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The sunk-panel book-binding of a Renaissance Venetian Commissione Dogale: the scientific examination of the decoration materials


The research aims to investigate the nature of the materials used in the decoration of the cover of a sunk-panel Commissione Dogale, a Venetian manuscript of 1582. The analysed volume Ms. It. VII, 1869 (= 8134) belongs to the collections of the Biblioteca Nazionale Marciana, Venice. The Commissioni were intended as official documents written on parchment and issued by the Doge of Venice. Their bindings were very rich in decoration, especially those produced in the late 16th century. This manuscript is a sumptuous example of the Venetian Renaissance artisanship influenced by Middle Eastern style: its cover was made of gilded leather, painted with arabesque branches and buds and lastly lacquered. The scientific examination of the lavishly illuminated cover was performed before the book-binding conservation treatment, as the characterisation of the decoration materials allowed to plan an appropriate conservation project. The research first step has been the non-invasive observation of the cover surface by digital microscope through UV–VIS radiations. Then, the study of the composition of these materials has been carried out with ATR-FTIR spectroscopy, Raman spectroscopy, XRF spectroscopy and spot-test analyses on samples. Pigments like minium, green earth, a lead-based yellow and smalt have been detected in the painted layer, while a precise identification of the resins and varnishes layered on top of the decoration was not possible because of the heterogeneity of samples. Furthermore, the materials used for this cover can be usefully compared with those detected by other recent analyses carried out on a variety of 16th century Venetian book illuminations.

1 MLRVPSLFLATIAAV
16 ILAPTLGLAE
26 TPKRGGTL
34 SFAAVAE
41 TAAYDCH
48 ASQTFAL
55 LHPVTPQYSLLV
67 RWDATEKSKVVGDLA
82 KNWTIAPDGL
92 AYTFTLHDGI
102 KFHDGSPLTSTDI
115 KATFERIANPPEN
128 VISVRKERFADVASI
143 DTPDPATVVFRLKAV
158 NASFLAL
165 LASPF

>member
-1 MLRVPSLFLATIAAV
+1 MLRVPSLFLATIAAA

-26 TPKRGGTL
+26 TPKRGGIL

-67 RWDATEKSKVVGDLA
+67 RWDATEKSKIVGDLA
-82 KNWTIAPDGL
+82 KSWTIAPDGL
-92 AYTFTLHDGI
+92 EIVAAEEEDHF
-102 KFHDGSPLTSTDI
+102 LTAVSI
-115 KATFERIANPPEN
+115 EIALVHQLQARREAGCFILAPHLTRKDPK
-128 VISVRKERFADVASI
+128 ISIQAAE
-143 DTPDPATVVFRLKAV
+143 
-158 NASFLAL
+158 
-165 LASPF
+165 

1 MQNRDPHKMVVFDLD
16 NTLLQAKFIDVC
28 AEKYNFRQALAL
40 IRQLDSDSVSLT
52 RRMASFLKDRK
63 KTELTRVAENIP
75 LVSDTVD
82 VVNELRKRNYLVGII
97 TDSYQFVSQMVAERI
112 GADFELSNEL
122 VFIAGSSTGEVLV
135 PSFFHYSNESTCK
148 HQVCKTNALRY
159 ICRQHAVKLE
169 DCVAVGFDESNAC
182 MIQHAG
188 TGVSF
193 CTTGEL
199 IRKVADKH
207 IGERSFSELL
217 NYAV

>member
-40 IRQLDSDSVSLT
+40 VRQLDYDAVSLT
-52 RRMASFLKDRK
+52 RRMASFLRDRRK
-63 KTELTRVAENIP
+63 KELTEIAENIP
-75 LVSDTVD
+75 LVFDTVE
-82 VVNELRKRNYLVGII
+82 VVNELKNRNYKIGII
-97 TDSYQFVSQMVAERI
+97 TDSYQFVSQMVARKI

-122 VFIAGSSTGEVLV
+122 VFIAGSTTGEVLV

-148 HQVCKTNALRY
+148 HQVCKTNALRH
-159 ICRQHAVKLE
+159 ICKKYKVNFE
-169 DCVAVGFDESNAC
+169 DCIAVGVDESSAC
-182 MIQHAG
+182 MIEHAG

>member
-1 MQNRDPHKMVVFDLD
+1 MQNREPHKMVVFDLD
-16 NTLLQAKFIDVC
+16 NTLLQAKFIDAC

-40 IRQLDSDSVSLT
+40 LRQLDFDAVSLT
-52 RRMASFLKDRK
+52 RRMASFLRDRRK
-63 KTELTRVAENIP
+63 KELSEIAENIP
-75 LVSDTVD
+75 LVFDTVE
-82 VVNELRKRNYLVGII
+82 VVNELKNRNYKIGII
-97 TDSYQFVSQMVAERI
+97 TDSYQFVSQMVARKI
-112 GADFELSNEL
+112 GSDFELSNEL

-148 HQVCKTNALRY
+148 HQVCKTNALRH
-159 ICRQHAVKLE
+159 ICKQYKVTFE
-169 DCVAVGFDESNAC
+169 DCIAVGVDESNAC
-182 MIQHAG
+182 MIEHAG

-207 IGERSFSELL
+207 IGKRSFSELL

The so called sunk-panel style could be considered as the most lavish typology of book-binding developed in Venice during the Renaissance. Its flourishing is mainly related to the 16th century production of Commissioni Dogali: these were official documents issued by the Venetian Republic Chancellery and by the Doge of Venice from the 13th until the 18th century. They were written on parchment and contained transcripts of laws and guidelines that had to be followed by the representatives of power in Venice’s overseas and mainland domains [1, 2].

Venetian artisans used a wide variety of fine materials and embellishments in order to transform the Commission volume in the symbol of its recipient’s social status: the cover materials and decoration techniques could vary from simple parchment and gold tooled leather to silk velvet, brocade and, lastly, silver plates during the 18th century. These typologies of bindings were presented in 1999 and in 2000 by two articles describing some Venetian libraries collections and the British Library (London) ones, respectively [3, 4].

Commissions with the precious sunk-panel binding began to appear in Venice in the middle of the 16th century and their production was concentrated in its last third, with some examples at the beginning of the 17th century too [5, 6].

These volumes were different from contemporary leather bindings in cover structure and decoration because they were strictly relying on Islamic artisanship. Due to their mixed Western structure and Oriental decoration, the Venetian sunk-panel bindings have been fruitfully compared with other luxurious coeval artworks by history of art scholars, especially in several 1990s and 2000s publications [7,8,9,10,11].

An interesting example of Venetian sunk-panel binding is the Commissione of the Doge Nicolò Da Ponte to Marc’Antonio Contarini as Podestà of Vicenza (Fig. 1): it is a Commission dated 1582 and held by the Biblioteca Nazionale Marciana, Venice (BNM) [12].

Fig. 1
figure 1

Commission of the Doge Nicolò Da Ponte to Marc’Antonio Contarini, as Podestà of Vicenza; Venice, 1582. Biblioteca Nazionale Marciana, Venice (BNM); It. VII, 1869 (= 8134). Binding. Gold, paint and varnish over leather cover. Images © Biblioteca Nazionale Marciana, Venice. a Binding, left board, 232 × 160 mm. b Binding, spine, 232 × 58 mm. c Binding, right board, 232 × 160 mm